What is apparent as many commentators have noted is the UK is in the midst of a serious constitutional crisis. Both of the main political parties are in the midst of leadership crisis. The Conservative party appears to be choosing between a future PM who will leave the EU quickly and one who will leave it slowly, if at all. Whoever is the next PM, they will have to harvest the bitter crop sown by the referendum since neither side will be satisfied with the outcome. For the Remain supporters, the old order will have been lost in an uncertain political landscape fraught with severe economic consequences. For the Leave campaign, the benefits do not yet, if they ever will, outweigh the costs for their goal was to unshackle themselves from the European political rights regime. Neither campaign will be fully satisfied for what has been promised to this point cannot be delivered. In that dissatisfaction, fear becomes hatred, and hatred becomes violence as the more extreme elements on the right are embolden to act against foreigners. Even as the crisis intensifies, the candidates for the leader of the Conservative Party are being purposefully vague about whether EU nationals, even those married to UK citizens, will be allowed to stay.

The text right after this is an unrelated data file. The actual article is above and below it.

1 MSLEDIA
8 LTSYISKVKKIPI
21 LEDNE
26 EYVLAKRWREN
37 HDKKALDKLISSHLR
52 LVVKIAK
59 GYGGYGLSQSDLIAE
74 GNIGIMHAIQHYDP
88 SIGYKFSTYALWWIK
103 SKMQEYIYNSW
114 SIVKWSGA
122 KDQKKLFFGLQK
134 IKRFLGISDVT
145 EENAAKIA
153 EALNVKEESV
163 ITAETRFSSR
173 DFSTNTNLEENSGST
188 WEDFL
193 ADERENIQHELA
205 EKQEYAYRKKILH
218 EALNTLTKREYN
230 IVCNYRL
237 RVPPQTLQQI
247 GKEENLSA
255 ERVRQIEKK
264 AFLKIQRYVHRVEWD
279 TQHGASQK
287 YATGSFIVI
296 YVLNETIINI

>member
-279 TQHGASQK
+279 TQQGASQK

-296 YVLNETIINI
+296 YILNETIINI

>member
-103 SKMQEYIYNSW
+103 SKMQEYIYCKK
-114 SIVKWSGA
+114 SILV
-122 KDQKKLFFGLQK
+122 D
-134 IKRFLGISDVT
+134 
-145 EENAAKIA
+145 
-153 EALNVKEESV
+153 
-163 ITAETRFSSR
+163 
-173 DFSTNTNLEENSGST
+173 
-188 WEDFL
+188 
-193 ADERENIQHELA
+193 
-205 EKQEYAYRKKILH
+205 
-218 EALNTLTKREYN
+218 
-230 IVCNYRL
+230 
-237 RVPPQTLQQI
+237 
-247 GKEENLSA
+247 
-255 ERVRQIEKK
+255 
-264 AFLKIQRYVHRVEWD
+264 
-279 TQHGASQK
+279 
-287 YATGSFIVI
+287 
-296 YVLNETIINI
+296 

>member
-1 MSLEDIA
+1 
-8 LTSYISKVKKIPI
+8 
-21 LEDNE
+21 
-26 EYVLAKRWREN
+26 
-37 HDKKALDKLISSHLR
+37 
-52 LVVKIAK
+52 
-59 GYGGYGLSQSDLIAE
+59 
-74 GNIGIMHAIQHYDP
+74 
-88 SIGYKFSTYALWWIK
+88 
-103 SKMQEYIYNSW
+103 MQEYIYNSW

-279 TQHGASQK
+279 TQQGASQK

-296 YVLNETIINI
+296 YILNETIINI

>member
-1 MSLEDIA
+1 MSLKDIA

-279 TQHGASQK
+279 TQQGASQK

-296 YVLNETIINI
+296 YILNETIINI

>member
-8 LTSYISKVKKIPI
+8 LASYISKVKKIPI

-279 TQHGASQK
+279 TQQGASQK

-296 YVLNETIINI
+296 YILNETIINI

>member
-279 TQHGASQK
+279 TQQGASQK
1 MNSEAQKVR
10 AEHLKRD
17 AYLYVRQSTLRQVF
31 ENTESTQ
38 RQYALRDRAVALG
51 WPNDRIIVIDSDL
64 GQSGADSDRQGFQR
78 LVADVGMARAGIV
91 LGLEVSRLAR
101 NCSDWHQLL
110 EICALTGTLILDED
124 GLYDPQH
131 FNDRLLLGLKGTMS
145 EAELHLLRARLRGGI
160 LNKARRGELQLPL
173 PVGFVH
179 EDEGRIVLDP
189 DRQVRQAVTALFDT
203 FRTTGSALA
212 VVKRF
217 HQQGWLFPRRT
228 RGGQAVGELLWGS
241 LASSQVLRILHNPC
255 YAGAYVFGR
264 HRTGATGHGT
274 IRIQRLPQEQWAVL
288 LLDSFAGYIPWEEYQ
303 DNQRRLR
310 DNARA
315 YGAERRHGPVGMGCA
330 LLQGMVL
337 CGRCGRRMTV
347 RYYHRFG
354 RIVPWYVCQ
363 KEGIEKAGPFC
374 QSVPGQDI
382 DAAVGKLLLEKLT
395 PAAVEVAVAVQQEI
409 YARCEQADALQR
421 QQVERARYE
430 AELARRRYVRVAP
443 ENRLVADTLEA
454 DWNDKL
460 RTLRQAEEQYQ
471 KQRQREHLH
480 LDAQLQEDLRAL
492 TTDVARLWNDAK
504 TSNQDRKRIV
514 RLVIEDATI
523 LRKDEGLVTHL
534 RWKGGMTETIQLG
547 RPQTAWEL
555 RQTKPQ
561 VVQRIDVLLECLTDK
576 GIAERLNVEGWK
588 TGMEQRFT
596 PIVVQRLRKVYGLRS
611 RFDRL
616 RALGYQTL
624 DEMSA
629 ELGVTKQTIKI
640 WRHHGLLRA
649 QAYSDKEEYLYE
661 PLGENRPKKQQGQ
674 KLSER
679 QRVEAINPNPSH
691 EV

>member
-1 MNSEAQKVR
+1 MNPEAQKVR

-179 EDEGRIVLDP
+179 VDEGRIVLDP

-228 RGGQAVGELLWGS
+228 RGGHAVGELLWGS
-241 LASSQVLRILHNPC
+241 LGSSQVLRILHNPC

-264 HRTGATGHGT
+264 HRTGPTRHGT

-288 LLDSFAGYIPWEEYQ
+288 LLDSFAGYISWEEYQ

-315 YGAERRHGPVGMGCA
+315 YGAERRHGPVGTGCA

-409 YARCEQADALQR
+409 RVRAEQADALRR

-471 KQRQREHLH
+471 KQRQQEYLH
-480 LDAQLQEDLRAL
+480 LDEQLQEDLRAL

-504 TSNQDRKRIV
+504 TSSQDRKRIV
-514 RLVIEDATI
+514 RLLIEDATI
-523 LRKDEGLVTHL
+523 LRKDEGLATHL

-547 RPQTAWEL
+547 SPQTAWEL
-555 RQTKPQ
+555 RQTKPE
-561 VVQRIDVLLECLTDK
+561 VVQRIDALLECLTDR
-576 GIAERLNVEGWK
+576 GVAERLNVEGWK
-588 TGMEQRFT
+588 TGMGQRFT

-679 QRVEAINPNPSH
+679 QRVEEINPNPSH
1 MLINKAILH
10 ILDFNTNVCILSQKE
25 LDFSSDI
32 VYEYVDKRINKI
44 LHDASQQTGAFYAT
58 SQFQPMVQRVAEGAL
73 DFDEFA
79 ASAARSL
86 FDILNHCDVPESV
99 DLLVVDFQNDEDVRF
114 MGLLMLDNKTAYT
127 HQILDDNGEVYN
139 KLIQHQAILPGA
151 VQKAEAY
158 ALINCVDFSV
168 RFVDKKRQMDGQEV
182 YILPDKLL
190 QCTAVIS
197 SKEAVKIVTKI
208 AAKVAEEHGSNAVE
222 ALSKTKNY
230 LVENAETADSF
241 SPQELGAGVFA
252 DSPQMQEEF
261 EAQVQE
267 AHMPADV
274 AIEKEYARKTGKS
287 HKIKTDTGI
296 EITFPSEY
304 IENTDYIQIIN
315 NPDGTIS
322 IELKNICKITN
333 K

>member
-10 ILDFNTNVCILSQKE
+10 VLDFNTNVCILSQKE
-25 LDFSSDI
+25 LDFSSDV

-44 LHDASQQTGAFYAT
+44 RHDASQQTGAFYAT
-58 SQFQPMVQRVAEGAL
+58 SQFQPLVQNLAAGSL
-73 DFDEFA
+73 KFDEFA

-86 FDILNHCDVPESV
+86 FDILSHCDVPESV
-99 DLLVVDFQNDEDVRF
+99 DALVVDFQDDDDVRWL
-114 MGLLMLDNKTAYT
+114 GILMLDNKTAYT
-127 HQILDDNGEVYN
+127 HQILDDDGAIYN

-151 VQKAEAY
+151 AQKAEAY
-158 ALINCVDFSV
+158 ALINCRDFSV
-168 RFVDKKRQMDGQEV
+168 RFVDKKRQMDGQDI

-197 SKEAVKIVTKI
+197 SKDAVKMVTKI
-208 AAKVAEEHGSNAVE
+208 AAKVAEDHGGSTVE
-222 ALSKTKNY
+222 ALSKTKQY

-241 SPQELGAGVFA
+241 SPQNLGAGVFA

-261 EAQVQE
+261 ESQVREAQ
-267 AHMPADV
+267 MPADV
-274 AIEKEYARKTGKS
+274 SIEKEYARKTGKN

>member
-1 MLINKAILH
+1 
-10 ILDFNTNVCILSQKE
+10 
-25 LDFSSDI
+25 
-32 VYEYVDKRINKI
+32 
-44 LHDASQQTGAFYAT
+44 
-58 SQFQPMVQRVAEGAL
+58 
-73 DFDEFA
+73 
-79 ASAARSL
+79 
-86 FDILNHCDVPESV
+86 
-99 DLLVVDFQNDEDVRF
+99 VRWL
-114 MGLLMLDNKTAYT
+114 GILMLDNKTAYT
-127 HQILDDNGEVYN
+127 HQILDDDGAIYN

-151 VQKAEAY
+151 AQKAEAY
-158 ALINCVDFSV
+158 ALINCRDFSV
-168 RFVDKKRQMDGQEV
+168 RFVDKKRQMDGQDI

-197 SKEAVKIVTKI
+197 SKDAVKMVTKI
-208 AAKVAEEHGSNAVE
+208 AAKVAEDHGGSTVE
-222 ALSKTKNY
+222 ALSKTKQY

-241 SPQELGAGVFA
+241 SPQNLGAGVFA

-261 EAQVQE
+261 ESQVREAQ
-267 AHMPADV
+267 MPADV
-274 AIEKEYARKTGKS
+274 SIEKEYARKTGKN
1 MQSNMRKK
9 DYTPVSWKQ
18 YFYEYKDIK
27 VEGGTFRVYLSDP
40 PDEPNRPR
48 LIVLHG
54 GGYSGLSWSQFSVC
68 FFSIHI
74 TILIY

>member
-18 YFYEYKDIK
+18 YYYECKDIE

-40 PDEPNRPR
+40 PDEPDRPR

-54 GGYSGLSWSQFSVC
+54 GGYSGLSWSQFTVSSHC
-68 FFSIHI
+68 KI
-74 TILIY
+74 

With that prelude, I was struck by Strauss’s description of Weimar. As I read the first several paragraphs, I replaced Germany with the UK and the text came alive to the situation I saw unfolding around me. The UK is not a liberal democracy. It has the veneer of a liberal democracy, but it is a constitutional monarchy with an imperial core that resents liberalism. Many of the Conservatives campaigned to repeal the Human Rights Act, which is a direct and clear descendent of the Rights of Man as brought forth by the French Revolution of 1789. One can understand that the UK Crown remains firmly opposed to such a radical idea since it means its extinction for it cannot exist as an imperial entity, where the Monarch rules by hereditary right, and accede to the idea of universal human rights which invalidate the inequality of a hereditary ruler. The Conservatives resent Liberalism’s intrusion into UK society and all that it brings for it attacks their customs, culture, and conservatism. The EU exit is seen by some as a first step to restoring the British rights and values opposed to European rights. As read through Strauss’s work, the UK is experiencing a crisis of its claims to be a liberal democracy.